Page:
How 2018 hurricane outlook compares to 2017's devastation
Thursday, May 24, 2018, 15:06 - The National Oceanographic and Atmospheric Administration (NOAA) is expecting the 2018 Atlantic Hurricane Season to be near or slightly above normal. June 1st will mark the official start of a season that will extend until November 30th, but all eyes are already set on the Atlantic as a potential tropical or subtropical depression could form later this week over the warm waters of the Gulf of Mexico.
This season anywhere from 10 to 16 storms are expected to receive names, with 5 to 9 becoming hurricanes and 1 to 4 of those becoming major hurricanes. With these numbers published by NOAA, it appears the 2018 season will be nowhere near what we saw in 2017, one of the most active seasons registered. There is a 75% chance it might be slightly more active than a normal season, but NOAA also highlights the other side of the spectrum, where there is a 25% chance it could be less active.
Despite this season being less energetic in the Atlantic with respect to 2017, NOAA experts are still warning that some of the hurricanes that will end-up forming could still be as strong and energetic as last year's Harvey, Irma or Maria.
Some areas like Puerto Rico or Texas, still recovering from the impacts of major hurricanes last year, will be especially vulnerable to any storms moving through this 2018 season. For this reason, NOAA and FEMA recommend locals to prepare evacuation plans and purchase hurricane insurance. An update to this forecast will be published by NOAA in early August just before the peak of the hurricane season.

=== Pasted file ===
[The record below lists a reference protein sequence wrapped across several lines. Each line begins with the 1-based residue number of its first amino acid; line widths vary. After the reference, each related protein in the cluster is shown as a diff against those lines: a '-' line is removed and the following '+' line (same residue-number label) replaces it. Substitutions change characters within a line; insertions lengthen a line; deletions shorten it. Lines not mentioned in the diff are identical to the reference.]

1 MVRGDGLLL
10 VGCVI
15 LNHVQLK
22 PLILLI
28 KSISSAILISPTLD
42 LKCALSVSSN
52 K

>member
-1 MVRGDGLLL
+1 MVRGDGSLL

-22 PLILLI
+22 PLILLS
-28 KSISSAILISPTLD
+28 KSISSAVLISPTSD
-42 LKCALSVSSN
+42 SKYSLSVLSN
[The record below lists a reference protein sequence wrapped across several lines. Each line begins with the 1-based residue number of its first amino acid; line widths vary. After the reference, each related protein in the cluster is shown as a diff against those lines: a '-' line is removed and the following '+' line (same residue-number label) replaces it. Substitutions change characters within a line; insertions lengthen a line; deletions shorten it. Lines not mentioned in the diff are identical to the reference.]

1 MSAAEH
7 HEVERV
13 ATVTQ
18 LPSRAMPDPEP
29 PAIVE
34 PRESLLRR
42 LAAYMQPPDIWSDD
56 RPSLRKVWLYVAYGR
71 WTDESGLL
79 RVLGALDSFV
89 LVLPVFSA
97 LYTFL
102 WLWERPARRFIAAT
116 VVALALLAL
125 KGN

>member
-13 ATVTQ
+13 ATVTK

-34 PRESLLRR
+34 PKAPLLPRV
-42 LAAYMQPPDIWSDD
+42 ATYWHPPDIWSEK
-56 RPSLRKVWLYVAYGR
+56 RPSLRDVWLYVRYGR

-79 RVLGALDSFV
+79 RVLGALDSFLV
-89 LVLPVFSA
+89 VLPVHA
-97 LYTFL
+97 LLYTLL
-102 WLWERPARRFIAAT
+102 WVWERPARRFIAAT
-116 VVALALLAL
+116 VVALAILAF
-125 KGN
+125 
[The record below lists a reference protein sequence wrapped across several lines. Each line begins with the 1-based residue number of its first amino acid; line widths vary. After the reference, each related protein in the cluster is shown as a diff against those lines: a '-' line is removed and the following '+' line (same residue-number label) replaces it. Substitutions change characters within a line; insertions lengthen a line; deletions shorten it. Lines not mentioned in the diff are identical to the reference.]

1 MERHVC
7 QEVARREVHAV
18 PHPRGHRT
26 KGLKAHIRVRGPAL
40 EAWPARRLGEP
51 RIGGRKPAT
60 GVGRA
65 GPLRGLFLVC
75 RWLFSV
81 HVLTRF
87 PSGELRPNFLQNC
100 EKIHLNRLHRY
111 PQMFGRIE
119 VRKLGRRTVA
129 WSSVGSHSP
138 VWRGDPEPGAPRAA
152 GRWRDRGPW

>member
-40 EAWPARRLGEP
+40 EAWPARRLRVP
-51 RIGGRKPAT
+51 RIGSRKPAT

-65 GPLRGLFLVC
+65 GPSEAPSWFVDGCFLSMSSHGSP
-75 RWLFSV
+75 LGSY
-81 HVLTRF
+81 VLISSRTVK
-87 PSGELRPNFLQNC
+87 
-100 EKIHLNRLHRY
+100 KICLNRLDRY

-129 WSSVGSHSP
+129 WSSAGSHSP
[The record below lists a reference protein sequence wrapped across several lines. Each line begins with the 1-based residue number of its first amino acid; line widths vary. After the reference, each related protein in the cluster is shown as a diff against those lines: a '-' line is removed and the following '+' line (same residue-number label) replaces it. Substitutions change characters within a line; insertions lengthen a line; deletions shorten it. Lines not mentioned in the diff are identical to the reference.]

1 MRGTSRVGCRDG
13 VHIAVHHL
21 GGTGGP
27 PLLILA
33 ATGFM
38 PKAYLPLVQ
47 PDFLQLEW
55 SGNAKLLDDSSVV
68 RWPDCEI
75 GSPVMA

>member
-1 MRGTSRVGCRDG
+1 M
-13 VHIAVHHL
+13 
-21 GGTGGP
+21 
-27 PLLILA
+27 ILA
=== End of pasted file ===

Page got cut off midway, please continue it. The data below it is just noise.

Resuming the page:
Key ingredients for an almost neutral season
The key ingredients that can make this 2018 season just a bit more active than usual include:
- A transition between a current weakening La Niña and a more than likely weak El Niño by the peak of the hurricane season. With a weak or non-existent El Niño, we should see near neutral wind shear conditions overall. El Niño tends to increase upper-level westerly winds across the Caribbean into the tropical Atlantic, tearing apart developing tropical storms that can eventually evolve into hurricanes. It is hard to say at this point how strong the El Niño anomaly will be in the middle of the season, but at this point most model predictions are anticipating it will not be much greater than 0.5oC. Diagram La Niño/El Niño forecast for coming months
- The tropical Atlantic surface water temperature values are close to their long time average, so unless there is a drastic change in the coming months, they will not be a major influential factor for storm development. The eastern tropical Atlantic, where a good number of storms develop, is actually cooler than average. If it remains in this less energetic mode throughout the season, developing storms will have less fuel for development and intensification. The atmosphere will also be in a more stable than usual mode with a higher probability of dry air entrainment in the region, ingredients that tend to suppress organized thunderstorm activity needed for hurricane development.
Sea Surface Temperatures as of May 23, 2018. .